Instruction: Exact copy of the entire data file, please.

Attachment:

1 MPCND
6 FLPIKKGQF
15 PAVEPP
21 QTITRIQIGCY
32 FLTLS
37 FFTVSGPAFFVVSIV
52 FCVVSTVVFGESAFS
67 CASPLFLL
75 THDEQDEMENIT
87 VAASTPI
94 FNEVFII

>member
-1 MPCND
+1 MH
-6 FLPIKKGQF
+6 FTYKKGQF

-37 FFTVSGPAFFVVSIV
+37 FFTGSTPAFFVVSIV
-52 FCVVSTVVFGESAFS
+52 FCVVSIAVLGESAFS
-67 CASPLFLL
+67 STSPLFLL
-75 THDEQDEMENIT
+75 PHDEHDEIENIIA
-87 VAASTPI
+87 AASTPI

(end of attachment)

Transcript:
1 MPCND
6 FLPIKKGQF
15 PAVEPP
21 QTITRIQIGCY
32 FLTLS
37 FFTVSGPAFFVVSIV
52 FCVVSTVVFGESAFS
67 CASPLFLL
75 THDEQDEMENIT
87 VAASTPI
94 FNEVFII

>member
-1 MPCND
+1 MH
-6 FLPIKKGQF
+6 FTYKKGQF

-37 FFTVSGPAFFVVSIV
+37 FFTGSTPAFFVVSIV
-52 FCVVSTVVFGESAFS
+52 FCVVSIAVLGESAFS
-67 CASPLFLL
+67 STSPLFLL
-75 THDEQDEMENIT
+75 PHDEHDEIENIIA
-87 VAASTPI
+87 AASTPI